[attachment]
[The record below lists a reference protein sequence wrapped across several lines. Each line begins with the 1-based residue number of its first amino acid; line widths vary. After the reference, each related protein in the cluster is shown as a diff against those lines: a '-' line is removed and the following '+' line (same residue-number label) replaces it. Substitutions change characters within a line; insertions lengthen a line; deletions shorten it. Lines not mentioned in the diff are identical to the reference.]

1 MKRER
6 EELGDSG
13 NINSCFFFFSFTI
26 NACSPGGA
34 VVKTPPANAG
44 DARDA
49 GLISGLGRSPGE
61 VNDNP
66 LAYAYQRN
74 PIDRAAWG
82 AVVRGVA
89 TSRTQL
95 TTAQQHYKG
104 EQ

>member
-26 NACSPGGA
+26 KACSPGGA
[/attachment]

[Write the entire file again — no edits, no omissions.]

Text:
[The record below lists a reference protein sequence wrapped across several lines. Each line begins with the 1-based residue number of its first amino acid; line widths vary. After the reference, each related protein in the cluster is shown as a diff against those lines: a '-' line is removed and the following '+' line (same residue-number label) replaces it. Substitutions change characters within a line; insertions lengthen a line; deletions shorten it. Lines not mentioned in the diff are identical to the reference.]

1 MKRER
6 EELGDSG
13 NINSCFFFFSFTI
26 NACSPGGA
34 VVKTPPANAG
44 DARDA
49 GLISGLGRSPGE
61 VNDNP
66 LAYAYQRN
74 PIDRAAWG
82 AVVRGVA
89 TSRTQL
95 TTAQQHYKG
104 EQ

>member
-26 NACSPGGA
+26 KACSPGGA